Baby-tracking apps can trigger anxiety in new parents – here’s how to avoid it

Mother using mobile phone while holding baby
Experts recommend using baby-tracking apps mindfully. Tetra Images/Getty
  • Tracking my baby’s weight gain reminded me of dieting apps and my unhealthy relationship with them.
  • Being able to see how much a baby is eating in a day may help some parents.
  • Experts recommend inputting data at certain times of the day and not constantly.
  • Visit Insider’s homepage for more stories.

When my daughter lost a little too much weight in the days after her birth, her pediatrician recommended we keep track of feedings. Naturally, I downloaded an app, Huckleberry, to help with that.

The app made me anxious almost immediately. In addition to food, it allowed me to track weight, diapers, naps, and even my baby’s emotions. I told myself I wouldn’t get bogged down in all that, but a couple of weeks later I was obsessed. As soon as my daughter’s eyes closed, I’d tap the “start nap” button. Each time she woke up after just a few minutes or she didn’t hit her ounce goal for the day, it felt like a small failure.

This feeling reminded me of calorie-tracking apps I used when I wanted to lose weight. I had become compulsive about tracking what I ate and how much I exercised, and I quit using the apps when I realized they were harming my mental health.

Many studies suggest health-tracking apps can be helpful for pregnant people, but not everyone responds positively. In one survey, almost half of the participants said they had negative experiences with these apps, including feelings of guilt and fear. These feelings are already heightened in new parents.

“A new parent has instinctual fears and has an overabundance of opinionated information freely available to them,” in addition to “societal expectations and familial expectations,” Kendall Phillips, a licensed professional counselor, told Insider, “and it is completely normal to feel anxious, afraid, worried, and concerned.”

But a person should not become dependent on a device or app. As with everything, Phillips said, “moderation is key.”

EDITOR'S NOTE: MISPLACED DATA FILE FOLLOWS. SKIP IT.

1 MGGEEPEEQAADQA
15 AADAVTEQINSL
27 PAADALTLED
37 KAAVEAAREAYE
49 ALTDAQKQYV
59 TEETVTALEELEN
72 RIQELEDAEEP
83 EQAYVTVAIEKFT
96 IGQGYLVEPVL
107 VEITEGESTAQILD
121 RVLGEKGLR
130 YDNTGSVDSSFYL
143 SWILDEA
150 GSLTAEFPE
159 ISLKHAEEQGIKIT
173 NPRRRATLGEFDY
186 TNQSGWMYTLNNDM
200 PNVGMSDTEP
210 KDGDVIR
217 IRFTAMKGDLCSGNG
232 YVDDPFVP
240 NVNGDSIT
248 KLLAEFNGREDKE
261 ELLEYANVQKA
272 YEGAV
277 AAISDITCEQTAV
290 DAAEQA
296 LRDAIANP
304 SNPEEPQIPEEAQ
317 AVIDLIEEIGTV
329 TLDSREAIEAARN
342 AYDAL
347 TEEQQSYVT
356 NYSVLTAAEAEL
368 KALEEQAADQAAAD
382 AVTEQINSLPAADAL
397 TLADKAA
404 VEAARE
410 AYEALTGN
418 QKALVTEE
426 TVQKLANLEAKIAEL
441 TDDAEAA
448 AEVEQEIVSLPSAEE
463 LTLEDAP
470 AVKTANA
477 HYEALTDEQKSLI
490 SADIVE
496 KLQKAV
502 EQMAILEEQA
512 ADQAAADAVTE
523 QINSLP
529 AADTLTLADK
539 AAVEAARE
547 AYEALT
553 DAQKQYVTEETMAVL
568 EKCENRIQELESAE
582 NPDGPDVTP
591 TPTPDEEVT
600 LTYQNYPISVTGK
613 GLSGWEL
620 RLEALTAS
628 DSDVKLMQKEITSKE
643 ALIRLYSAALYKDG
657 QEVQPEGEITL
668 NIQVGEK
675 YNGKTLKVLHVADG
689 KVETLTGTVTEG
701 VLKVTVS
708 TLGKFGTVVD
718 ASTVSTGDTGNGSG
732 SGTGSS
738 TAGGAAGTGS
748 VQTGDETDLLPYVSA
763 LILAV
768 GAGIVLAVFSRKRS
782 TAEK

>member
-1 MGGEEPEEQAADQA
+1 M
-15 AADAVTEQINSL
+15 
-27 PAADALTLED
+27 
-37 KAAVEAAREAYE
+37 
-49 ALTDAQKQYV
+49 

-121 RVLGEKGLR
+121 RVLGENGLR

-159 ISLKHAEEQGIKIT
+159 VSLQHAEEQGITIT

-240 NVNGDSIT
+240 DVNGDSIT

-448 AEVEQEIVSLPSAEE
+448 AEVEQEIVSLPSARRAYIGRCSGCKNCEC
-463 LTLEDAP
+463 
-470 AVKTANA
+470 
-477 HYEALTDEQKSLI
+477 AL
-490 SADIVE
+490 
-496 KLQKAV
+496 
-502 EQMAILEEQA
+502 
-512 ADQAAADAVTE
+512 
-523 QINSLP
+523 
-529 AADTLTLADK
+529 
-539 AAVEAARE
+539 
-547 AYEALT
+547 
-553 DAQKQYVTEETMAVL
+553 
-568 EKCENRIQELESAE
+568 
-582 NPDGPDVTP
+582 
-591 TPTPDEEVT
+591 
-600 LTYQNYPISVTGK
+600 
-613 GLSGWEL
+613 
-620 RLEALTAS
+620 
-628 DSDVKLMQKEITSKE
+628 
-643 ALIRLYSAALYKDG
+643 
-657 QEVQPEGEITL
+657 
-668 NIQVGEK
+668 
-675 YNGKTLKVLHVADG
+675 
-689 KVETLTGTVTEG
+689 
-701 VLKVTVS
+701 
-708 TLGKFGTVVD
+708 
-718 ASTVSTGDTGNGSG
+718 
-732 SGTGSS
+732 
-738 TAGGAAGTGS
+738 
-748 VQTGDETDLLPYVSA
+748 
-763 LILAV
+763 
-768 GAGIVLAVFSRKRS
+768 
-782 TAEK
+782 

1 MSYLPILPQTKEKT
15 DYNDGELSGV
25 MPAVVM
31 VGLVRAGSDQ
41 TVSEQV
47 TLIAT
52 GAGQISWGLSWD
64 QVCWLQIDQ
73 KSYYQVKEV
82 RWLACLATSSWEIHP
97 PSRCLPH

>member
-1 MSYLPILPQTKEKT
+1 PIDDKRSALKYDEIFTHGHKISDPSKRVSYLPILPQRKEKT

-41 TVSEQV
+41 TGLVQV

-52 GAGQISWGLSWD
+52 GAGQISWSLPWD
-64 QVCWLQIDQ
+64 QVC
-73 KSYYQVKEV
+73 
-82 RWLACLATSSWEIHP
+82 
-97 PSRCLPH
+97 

Do what feels right

Phillips believes most parents can manage well enough by paying attention to their own instincts.

Siarra Jones, a mom of a 5-month-old in Raleigh, North Carolina, initially used an app to help her “forgetful mom brain” keep track of feedings, she said.

“I had anxiety over my child consuming enough, so being able to see daily averages and check frequency helped,” she said. “I’m a data person, so being able to go back and check things like fever temperatures over time makes me feel better too.”

But Jones knew she might be prone to unhealthy use of an app, so she kept track of something else as well: how she felt when using it. When it started stressing her out, she stopped.

Dr. Anisha Patel-Dunn, the chief medical officer of the online therapy company LifeStance Health, recommended scheduling reminders to check the app or input data at appropriate times – not as soon as you open your eyes or when you’re trying to wind down at night. She also suggested reviewing the data with a healthcare professional at well-child appointments or when there’s a change in patterns.

When you should ditch the app

The experts we talked to – Phillips, Patel-Dunn, Dr. Pierrette Mimi Poinsett, and Dr. Payel Gupta – identified some signs your baby-tracking app is no longer serving you:

  • You’re losing sleep because you can’t stop checking it.
  • You’re ignoring other care tasks for yourself and others.
  • You’re checking the app even when your child is in someone else’s care.
  • You get angry or irritated when you notice discrepancies in the app after someone else has cared for your child.